Myth-Busting: The Good Cancer. We’re Talking About Thyroid Cancer Part Two
In the last segment “Myth-Busting: The Good Cancer. We’re Talking About Thyroid Cancer. I talked about how thyroid cancer, though often called the “good cancer” is really not so good after all. Why do so many people think it is? Why do even doctors refer to thyroid cancer in this manner? Are there positive aspects? – Could it be true?
First off, thyroid cancer (especially the papillary carcinoma type) is usually very slow growing. Since I had a throat cancer on top of my thyroid cancer, my doctors (after my operation for both) treated the more dangerous throat cancer first. Only after radiation and chemo for the throat cancer were completed, did my endocrinologist moved on to, continue to treat the thyroid cancer. If there were any cancerous thyroid cells left in my neck or elsewhere after the thyroidectomy, the doctors felt the cancer is so slow growing that there was no real danger in waiting with the RAI (Radio-active Iodine) treatment till later.
So the slow growth of most thyroid cancers can be a “good” thing
Thyroid cancer is usually localized and does not spread easily to other areas of the body. That, together with the slow growth, makes it easier to treat. Unless the cancer metastasized (=spread) there is normally no need for the very rough chemo or traditional radiation (bombardment) treatments, like for other cancers.
Usually no chemo with all its nasty side effects, that also is rather “good”
Speaking of RAI treatments (where the remnant thyroid cells soak up radio-active iodine which then kills them), this treatment, other than chemo or traditional radiation, does not affect other healthy cells, only thyroid cells. So, it is a very “selective” treatment. (Traditional radiation affect all cells treated, only the cancerous ones cannot recover as fast as healthy cells from the damage inflicted. That is why there are so many radiation treatments scheduled in a short time, to give the cancer cells no chance to recover Ã¢â‚¬” so they die off).
Not affecting other healthy cells, that sounds “good” to me
An experienced surgeon can usually remove the entire thyroid and affected tumor leaving only a small scar at the bottom of ones neck. It often is hardly noticeable.
I don’t look like Frankenstein, well that too, is a “good” thing for many
So, given the slow growth, and the fact that thyroid cancer seldom spreads, and its proven, treatment methods through surgery and subsequent RAI ablation (=removal of remnant thyroid cells), all this makes – and this is surely the most significant point of all here Ã¢â‚¬” for an excellent survivability rate. More than 95% of patients with papillary thyroid cancer survive for at least 10 years. (Source of this statistic: here)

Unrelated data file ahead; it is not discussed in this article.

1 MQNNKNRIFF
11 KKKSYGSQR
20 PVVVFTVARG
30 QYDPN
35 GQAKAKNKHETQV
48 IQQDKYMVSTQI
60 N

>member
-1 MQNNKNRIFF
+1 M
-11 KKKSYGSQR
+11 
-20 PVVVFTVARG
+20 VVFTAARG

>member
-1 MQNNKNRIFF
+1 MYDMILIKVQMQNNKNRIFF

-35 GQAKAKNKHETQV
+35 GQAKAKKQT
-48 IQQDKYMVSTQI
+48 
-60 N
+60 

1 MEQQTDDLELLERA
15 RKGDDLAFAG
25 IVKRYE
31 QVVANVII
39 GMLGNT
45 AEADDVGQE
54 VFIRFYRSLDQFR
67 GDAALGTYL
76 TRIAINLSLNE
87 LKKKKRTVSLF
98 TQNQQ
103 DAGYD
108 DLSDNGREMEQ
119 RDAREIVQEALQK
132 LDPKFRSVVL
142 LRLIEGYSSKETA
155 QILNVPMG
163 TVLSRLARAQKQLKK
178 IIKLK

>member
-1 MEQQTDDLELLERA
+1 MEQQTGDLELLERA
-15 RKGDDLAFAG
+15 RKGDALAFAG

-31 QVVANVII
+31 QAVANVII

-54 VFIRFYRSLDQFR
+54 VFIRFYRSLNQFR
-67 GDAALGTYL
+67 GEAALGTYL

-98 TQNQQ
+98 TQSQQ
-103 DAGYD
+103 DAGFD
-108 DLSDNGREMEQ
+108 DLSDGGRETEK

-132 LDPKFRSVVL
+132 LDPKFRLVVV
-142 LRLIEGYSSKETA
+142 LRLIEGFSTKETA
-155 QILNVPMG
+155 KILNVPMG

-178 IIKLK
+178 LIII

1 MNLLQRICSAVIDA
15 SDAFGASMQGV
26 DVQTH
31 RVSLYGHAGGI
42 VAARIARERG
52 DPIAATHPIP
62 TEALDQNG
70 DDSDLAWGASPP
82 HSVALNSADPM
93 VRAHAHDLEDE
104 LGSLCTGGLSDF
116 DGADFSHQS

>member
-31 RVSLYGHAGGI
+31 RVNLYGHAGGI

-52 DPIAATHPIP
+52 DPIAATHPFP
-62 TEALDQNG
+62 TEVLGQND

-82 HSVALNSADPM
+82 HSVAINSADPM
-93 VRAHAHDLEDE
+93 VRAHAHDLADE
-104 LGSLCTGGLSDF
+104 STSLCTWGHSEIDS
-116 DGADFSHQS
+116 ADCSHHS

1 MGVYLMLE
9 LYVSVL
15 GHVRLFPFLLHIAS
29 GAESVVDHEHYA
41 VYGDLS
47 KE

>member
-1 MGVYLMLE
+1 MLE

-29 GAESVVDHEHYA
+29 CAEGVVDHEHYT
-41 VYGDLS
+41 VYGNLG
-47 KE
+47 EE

Now that, I call “good” and “positive” indeed!!
And I assume that this prognosis is the reason this cancer acquired its tag line of being the “good cancer”.
One other point is the ability to detect even very small amounts of, thyroid cells in the body using the “whole body thyroid scan. It, if clean, allows the doctor to be relatively sure that there are no remnant (and therefor possibly cancerous) thyroid cells in any part of your body. My endocrinologist stated that if after one year the scan comes back negative, many doctors consider the patient “cured” of thyroid cancer.
Every one likes to hear the word “cured”. That surely is “good”.
Why do we get thyroid cancer? – U.S.News&World Report writes:
Thyroid cancer develops when cells in the thyroid grow uncontrollably. Many papillary and follicular thyroid cancers seem to be caused by mutations in genes. But it is not known why these changes happen in some people and not others.
Read, more about possible thyroid cancer causes: here
In conclusion I like to remind folks: it does not matter if you call it “good”- it is, and stays, a cancer! And that is with a capital “C” Cancer is frightening, – Cancer is a severe illness – Cancer is a wake up call – Cancer is life changing. — In the case of thyroid cancer Ã¢â‚¬” you will have to cope with the post treatments (hormone medication) for the rest of your life! You got rid of the cancer, but you still have a chronic disease!
I hope you learned a thing or two. And that is always “good”!!
Let me know what you think, we can always learn from each other.
HD in Oregon
Tags: Guest Bloggers, HD in Oregon, survivors, thyroid cancer blog, thyroid cancer community, thyroid cancer guest blogger, thyroid cancer misconceptions, thyroid cancer myths, thyroid cancer myths and misconceptions, thyroid cancer patients, thyroid cancer support, thyroid cancer survivors, thyroid cancer the good cancer